Yes, BPL is real, but it's a *much* bigger problem for HF ham radio than it is for VHF R/C usage. That doesn't mean it's not a concern, but it's likely to be a much smaller concern. There are BPL installations scattered across the country, but generally they have not been terribly successful. One big problem is that they tend to interfer with licensed ham radio operations, and quite often this interference has gotten the things shut down.
The AMA has been (made) aware of BPL issues since the beginning, and they claim they've done some testing and not found any interference issues. My guess is that their testing consisted of finding a flying field near some power lines carrying BPL and flying a plane with 72 MHz radio gear -- which wouldn't be a very effective test if the BPL is only using 2-30 MHz, especailly if it might go up to 80 MHz in the future. (Of course, this is only a guess. I don't know what they really tested. If they also tried 27 MHz equipment, that would be a better test.)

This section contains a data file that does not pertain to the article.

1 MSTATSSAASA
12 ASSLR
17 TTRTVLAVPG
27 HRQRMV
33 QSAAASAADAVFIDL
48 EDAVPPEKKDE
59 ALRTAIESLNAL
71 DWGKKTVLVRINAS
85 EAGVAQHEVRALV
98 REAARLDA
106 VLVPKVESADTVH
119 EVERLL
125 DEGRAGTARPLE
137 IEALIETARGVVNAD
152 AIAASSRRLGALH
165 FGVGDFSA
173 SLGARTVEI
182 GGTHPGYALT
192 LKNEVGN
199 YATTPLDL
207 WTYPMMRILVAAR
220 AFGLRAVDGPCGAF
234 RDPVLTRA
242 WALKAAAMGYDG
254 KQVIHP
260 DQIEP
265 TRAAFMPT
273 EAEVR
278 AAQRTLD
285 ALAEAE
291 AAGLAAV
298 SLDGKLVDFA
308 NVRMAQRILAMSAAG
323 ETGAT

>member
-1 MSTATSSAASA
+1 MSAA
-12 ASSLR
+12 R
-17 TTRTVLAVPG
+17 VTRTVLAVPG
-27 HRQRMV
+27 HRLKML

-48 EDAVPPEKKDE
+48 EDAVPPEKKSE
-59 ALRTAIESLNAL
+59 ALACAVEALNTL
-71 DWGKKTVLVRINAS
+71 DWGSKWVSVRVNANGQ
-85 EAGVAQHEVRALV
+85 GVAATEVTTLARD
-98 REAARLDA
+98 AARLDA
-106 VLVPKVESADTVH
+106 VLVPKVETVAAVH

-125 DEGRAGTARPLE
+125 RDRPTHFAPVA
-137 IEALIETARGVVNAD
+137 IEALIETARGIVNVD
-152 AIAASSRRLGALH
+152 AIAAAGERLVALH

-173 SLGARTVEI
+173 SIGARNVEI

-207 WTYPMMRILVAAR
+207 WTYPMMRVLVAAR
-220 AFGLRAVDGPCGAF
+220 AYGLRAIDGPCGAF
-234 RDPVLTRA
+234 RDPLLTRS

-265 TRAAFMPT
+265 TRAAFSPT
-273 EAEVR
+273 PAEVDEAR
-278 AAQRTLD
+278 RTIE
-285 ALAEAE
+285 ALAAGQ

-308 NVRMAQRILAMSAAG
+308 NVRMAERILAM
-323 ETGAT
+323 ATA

In any event, I doubt any current BPL installations are a big risk to R/C on 50, 53, 72 or 75 MHz bands. 27 MHz might be a bigger concern, but even then it really shouldn't interfere too much (but I'd suggest testing it.)
If the BPL does ever go up to 80 MHz, then it could become a potential problem for all the standard R/C bands.